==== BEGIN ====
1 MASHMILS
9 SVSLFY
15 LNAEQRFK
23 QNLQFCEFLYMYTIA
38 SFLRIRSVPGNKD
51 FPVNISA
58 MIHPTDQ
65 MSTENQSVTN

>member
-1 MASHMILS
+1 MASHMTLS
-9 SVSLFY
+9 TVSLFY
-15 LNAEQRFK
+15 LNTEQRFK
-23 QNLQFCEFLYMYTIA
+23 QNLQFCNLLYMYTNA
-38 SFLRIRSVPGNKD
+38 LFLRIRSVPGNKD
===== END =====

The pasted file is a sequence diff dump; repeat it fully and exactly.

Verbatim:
1 MASHMILS
9 SVSLFY
15 LNAEQRFK
23 QNLQFCEFLYMYTIA
38 SFLRIRSVPGNKD
51 FPVNISA
58 MIHPTDQ
65 MSTENQSVTN

>member
-1 MASHMILS
+1 MASHMTLS
-9 SVSLFY
+9 TVSLFY
-15 LNAEQRFK
+15 LNTEQRFK
-23 QNLQFCEFLYMYTIA
+23 QNLQFCNLLYMYTNA
-38 SFLRIRSVPGNKD
+38 LFLRIRSVPGNKD